By Ed Brennen
Scroll through a list of UMass Lowell’s 200-plus student clubs and organizations
, and you’ll get a sense of just how unique and varied the River Hawks’ interests are. Alongside groups such as the Accounting Society, the Muslim Students Association and the Connector student newspaper, you’ll find clubs for folk dancing, drones, solar energy, poetry and more.
“Clubs are a great way to meet new people and be part of something that you’re passionate about,” says senior psychology major Rose Keane, president of the equestrian team
— one of nearly 40 club sports
available to UML students.
Keane and several of her equestrian teammates were busy signing up new members at the recent Engagement Fair, an annual Opening Week event for new and returning River Hawks at the Campus Recreation Center.
While clubs resumed meeting in person last year, many are still trying to rebuild membership and executive board leadership that were thinned during the remote learning phase of the pandemic.
Joined by club president A.J. Jimenez and vice president Natalie Kim at the Engagement Fair, Cardaleen was hoping to see the group’s membership rebound to its pre-pandemic levels of about a dozen applied biomedical sciences
Director of Student Activities and Leadership Sarah Rine
says some clubs actually thrived online during the pandemic, in part because the university made it a priority to help students engage with one another.
“We had some of our largest Student Government Association numbers during COVID,” she says. “Some students feel more comfortable on screen, so they enjoy finding opportunities like esports.”
“We adapted virtually very well. We found ways to do things online and stayed connected on Discord,” says Voong, a junior graphic design major from Boston who is serving as president this year.
Overall, club memberships jumped last year when students “desperate to get together” returned to campus, Rine says. Numbers have continued to increase this year, along with the quality of programming.
“Clubs have had more time to plan over the summer, which they didn’t have last year,” Rine says. “And students have a little more time to shop around and see what they want to be involved with.”
One group that is glad to be back in person is the Improv Club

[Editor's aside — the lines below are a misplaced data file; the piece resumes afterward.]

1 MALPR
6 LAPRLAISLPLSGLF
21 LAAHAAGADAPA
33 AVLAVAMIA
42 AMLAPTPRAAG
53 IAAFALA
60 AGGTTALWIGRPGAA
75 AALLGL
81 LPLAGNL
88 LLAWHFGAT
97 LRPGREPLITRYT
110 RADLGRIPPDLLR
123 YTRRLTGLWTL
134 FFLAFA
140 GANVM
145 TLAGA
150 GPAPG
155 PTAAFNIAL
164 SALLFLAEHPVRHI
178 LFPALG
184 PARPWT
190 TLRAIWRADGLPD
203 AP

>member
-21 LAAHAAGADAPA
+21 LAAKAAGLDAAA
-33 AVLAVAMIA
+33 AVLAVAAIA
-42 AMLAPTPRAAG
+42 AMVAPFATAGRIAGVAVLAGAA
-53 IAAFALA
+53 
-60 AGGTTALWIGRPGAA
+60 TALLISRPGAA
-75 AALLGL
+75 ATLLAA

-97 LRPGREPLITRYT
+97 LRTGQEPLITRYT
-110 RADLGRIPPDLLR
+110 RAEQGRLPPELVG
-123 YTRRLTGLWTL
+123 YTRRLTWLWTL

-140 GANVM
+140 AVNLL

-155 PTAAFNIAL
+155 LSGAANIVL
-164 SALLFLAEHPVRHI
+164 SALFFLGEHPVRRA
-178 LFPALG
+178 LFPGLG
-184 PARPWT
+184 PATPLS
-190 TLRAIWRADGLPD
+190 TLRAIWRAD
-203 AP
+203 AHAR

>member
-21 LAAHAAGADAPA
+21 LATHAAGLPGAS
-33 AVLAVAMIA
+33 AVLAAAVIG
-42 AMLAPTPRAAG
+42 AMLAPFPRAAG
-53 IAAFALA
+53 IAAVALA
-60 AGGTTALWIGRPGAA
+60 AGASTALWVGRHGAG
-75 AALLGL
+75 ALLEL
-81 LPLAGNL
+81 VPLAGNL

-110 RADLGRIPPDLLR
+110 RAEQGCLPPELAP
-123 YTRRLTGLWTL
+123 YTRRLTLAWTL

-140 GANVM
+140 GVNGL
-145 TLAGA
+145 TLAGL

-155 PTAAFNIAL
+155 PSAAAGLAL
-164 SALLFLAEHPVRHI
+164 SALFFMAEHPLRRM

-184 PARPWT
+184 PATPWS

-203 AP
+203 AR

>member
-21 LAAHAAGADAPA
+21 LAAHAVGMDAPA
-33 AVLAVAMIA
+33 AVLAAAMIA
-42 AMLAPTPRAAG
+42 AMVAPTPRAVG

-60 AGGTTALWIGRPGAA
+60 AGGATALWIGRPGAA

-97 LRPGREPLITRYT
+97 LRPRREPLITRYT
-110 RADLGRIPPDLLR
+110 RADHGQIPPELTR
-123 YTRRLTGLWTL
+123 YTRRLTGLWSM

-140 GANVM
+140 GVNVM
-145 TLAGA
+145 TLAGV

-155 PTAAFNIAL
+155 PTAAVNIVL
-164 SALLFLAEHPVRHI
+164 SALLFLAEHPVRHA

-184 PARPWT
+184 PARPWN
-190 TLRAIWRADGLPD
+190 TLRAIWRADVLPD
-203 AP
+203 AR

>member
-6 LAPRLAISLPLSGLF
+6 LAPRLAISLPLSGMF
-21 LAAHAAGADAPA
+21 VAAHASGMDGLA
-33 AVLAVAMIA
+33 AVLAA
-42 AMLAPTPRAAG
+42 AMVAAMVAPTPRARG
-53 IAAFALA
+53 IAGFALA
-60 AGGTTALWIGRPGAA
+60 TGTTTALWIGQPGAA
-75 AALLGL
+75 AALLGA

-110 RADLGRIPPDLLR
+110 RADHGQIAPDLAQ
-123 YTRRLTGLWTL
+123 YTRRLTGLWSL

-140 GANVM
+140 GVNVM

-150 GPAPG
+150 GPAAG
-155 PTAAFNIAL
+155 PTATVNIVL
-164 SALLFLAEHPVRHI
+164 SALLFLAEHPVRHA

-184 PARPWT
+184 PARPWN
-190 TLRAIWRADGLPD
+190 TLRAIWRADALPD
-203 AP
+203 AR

“We couldn’t really do our shows on Zoom,” says the club’s president, Kieran McFadden, a senior marketing student from Medford, Massachusetts. Last year, they were able to rebuild interest and get around 20 students to attend biweekly meetings.
“If you like performing or getting uncomfortable in front of a big group of people, it’s a great opportunity,” says McFadden, who believes his improv skills will come in handy when making marketing presentations.
River Hawk Racing
, which builds a car each year to compete in the Formula SAE competition in Michigan, also had to shift gears during the pandemic.
“The club kind of revolves around the juniors and seniors having experience with designing the car, but we didn't really have much of that last year, so we kind of had to figure everything out from scratch,” says senior mechanical engineering major Garrett Perry, who served as the club’s president until last spring and is now chief engineer.
With underclassmen returning from last year and new members joining this fall, Perry says the team is back on track to enter a car in the competition in May.
Cassidy DeMalia had hoped to start the Legal Studies Society
— a club for students of any major interested in law — two years ago. But she found it difficult to drum up interest online.
“It was a struggle to get it going,” says DeMalia, who had better luck last year when students were back on campus. By posting fliers and visiting classes, she got more than 30 students to sign up last spring. This fall, it is an official student organization.
“I’m happy to have this chance to build the club,” DeMalia said as hundreds of students milled around the packed gym floor during the Engagement Fair, toting free “United in Blue” T-shirts. “Hopefully we get so many more members today.”